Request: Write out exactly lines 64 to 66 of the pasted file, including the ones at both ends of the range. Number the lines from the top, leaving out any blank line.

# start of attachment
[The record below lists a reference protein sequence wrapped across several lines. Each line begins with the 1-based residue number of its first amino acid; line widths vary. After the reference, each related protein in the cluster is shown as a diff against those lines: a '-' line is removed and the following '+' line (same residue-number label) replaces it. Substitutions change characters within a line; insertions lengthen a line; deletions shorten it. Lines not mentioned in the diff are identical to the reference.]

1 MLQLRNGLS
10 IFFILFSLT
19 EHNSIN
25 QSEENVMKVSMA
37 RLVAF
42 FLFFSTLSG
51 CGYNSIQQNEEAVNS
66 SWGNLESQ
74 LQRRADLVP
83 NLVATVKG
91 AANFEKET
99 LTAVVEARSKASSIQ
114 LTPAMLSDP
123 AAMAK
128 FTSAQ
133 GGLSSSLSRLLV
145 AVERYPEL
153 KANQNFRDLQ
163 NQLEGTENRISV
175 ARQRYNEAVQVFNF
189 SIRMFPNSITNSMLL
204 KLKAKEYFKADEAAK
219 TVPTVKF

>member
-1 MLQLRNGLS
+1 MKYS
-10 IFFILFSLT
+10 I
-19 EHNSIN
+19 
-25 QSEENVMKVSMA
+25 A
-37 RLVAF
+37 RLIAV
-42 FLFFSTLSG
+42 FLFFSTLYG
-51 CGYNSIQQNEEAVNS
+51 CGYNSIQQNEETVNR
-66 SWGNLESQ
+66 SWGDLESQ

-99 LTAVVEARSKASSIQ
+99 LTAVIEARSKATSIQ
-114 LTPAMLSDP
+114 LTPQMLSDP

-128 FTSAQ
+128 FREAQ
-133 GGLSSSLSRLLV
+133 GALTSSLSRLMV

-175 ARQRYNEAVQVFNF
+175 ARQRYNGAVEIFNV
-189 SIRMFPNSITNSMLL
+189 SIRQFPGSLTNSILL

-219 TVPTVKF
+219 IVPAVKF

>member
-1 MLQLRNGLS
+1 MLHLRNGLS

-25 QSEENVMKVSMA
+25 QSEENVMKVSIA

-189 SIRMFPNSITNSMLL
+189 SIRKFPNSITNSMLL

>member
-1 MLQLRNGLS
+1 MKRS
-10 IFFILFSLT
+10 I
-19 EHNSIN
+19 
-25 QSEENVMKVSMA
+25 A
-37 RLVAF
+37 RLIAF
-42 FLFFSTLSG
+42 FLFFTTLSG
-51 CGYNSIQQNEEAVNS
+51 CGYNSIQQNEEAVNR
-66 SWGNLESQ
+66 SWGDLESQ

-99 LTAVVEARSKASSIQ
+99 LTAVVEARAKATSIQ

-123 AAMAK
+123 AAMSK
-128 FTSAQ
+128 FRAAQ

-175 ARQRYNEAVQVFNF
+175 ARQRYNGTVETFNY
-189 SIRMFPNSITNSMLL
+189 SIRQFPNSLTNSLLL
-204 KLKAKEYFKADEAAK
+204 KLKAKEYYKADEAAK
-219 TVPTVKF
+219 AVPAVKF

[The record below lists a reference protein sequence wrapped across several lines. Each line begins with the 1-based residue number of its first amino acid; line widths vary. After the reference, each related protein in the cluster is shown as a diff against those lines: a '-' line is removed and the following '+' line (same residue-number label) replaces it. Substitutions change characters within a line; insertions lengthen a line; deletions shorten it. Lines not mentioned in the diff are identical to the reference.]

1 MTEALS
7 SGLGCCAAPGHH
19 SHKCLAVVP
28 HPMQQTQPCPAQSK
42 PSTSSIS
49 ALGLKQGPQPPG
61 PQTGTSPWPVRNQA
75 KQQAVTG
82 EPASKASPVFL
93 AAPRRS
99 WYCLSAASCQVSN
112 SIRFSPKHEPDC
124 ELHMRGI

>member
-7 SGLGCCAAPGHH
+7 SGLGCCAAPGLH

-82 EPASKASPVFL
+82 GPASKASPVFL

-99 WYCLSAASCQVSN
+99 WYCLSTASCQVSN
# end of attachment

-1 MLQLRNGLS
+1 MKRS
-10 IFFILFSLT